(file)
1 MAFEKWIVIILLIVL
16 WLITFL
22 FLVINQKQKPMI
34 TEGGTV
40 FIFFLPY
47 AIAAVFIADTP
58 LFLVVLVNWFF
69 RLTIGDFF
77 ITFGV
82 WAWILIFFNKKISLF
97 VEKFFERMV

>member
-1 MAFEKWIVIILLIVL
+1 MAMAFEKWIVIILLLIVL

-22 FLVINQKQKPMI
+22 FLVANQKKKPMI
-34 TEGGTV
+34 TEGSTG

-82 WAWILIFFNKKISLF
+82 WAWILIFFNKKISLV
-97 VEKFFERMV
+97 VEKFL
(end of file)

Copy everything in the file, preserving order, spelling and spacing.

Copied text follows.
1 MAFEKWIVIILLIVL
16 WLITFL
22 FLVINQKQKPMI
34 TEGGTV
40 FIFFLPY
47 AIAAVFIADTP
58 LFLVVLVNWFF
69 RLTIGDFF
77 ITFGV
82 WAWILIFFNKKISLF
97 VEKFFERMV

>member
-1 MAFEKWIVIILLIVL
+1 MAMAFEKWIVIILLLIVL

-22 FLVINQKQKPMI
+22 FLVANQKKKPMI
-34 TEGGTV
+34 TEGSTG

-82 WAWILIFFNKKISLF
+82 WAWILIFFNKKISLV
-97 VEKFFERMV
+97 VEKFL